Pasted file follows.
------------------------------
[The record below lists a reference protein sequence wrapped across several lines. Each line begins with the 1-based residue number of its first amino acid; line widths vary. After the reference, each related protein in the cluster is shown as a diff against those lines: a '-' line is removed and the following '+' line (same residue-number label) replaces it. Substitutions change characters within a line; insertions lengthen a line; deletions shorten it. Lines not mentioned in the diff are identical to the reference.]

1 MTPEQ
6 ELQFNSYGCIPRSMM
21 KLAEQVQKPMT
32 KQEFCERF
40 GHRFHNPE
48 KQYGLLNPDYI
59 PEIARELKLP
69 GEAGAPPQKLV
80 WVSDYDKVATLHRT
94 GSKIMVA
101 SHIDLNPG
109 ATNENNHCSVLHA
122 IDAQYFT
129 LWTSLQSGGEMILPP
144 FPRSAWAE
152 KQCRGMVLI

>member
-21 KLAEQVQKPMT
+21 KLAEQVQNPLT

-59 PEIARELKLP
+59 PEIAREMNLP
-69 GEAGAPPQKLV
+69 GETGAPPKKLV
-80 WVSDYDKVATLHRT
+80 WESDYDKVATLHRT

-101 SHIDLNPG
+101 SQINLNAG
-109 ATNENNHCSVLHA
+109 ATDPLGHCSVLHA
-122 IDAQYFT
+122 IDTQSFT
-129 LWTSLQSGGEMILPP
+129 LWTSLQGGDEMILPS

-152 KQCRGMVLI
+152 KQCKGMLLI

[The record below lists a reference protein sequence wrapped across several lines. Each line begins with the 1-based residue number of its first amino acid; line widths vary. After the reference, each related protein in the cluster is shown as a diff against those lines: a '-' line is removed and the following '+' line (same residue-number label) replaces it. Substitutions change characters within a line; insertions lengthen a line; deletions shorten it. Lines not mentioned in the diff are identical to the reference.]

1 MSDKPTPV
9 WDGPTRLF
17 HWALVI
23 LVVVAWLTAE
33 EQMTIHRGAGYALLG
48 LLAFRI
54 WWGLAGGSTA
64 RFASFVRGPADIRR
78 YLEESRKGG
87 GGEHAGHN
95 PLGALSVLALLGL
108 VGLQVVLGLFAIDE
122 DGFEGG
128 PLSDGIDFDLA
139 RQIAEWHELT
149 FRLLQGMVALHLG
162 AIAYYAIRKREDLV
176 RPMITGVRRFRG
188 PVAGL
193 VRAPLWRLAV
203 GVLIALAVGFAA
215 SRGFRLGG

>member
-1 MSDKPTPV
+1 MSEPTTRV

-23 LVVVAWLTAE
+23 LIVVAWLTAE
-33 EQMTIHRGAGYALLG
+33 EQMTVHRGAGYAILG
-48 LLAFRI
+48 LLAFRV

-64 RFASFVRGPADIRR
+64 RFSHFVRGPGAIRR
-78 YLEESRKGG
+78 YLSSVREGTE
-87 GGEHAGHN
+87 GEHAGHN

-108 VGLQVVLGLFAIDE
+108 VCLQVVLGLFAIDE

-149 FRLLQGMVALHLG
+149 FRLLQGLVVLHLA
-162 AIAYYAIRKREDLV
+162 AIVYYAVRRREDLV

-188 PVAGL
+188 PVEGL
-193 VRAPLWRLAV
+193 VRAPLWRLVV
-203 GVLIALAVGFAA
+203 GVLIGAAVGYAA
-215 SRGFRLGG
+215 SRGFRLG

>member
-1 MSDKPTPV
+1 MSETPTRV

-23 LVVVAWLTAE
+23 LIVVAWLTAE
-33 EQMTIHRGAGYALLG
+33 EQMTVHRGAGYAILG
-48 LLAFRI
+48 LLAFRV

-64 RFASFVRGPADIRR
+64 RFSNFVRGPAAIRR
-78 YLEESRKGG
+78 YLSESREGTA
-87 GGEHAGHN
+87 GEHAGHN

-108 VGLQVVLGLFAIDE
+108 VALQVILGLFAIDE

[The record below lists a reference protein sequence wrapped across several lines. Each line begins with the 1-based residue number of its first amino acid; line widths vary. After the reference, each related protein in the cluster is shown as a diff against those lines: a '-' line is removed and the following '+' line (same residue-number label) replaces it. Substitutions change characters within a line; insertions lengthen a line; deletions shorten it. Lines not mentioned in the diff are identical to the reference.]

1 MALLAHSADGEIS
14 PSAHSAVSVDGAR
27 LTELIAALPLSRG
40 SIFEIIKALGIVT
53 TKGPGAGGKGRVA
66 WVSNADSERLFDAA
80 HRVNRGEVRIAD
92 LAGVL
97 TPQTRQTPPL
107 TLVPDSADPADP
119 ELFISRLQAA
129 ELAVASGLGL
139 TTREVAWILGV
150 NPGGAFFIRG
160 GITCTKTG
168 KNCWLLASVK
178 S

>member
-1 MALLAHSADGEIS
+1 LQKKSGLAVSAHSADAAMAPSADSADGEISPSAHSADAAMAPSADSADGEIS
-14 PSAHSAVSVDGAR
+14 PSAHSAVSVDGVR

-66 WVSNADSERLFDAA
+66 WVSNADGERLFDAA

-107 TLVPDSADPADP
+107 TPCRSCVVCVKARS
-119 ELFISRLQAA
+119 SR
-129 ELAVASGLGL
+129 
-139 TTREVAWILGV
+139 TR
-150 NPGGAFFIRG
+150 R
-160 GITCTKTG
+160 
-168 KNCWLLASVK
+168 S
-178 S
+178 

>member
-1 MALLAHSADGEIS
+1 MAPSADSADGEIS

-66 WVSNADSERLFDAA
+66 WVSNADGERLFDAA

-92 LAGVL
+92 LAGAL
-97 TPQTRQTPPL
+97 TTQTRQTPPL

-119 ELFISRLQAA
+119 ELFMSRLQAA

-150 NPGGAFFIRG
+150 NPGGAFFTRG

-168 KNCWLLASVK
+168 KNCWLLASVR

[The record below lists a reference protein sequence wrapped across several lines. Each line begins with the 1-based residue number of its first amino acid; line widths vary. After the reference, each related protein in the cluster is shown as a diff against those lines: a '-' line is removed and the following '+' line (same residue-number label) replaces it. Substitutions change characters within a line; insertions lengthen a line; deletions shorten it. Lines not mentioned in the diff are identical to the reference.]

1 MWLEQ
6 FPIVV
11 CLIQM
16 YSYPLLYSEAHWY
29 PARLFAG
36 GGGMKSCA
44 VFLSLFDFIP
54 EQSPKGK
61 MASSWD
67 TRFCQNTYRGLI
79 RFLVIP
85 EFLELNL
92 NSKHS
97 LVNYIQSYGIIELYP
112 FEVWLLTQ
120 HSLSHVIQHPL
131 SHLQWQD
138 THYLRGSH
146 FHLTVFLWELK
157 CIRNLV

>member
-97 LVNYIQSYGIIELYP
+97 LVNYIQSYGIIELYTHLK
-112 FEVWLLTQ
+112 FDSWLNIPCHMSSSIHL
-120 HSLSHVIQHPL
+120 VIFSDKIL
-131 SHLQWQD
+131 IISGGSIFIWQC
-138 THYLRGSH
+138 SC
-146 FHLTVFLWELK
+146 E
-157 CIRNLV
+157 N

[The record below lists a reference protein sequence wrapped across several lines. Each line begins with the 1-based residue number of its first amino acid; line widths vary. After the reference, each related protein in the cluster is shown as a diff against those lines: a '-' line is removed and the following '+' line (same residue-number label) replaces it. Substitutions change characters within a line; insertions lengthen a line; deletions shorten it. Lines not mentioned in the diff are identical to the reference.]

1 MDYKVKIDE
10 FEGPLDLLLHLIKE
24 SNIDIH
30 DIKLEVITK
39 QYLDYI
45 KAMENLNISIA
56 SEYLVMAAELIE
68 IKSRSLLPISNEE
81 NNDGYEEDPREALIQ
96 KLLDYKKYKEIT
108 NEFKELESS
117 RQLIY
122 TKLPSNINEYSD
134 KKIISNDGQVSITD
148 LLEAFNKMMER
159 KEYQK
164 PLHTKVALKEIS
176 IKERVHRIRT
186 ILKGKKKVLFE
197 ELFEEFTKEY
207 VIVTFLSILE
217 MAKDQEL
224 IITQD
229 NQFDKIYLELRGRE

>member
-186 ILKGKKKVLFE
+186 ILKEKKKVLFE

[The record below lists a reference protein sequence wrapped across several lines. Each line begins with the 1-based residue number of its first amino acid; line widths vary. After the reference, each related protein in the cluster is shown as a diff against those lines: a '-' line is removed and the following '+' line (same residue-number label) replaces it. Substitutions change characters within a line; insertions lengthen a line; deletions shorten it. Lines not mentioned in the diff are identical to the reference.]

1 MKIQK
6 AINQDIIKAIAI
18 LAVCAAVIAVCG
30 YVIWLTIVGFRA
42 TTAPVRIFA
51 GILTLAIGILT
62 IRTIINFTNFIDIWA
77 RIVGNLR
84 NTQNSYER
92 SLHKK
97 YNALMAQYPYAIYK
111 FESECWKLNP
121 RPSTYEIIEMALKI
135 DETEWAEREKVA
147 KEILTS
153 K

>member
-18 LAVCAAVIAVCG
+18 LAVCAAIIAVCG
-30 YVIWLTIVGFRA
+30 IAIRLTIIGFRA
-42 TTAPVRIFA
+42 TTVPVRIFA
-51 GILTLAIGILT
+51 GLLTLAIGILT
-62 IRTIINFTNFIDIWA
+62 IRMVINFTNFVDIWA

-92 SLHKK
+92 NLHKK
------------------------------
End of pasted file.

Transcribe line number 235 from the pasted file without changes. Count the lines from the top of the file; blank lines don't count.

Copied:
84 NTQNSYER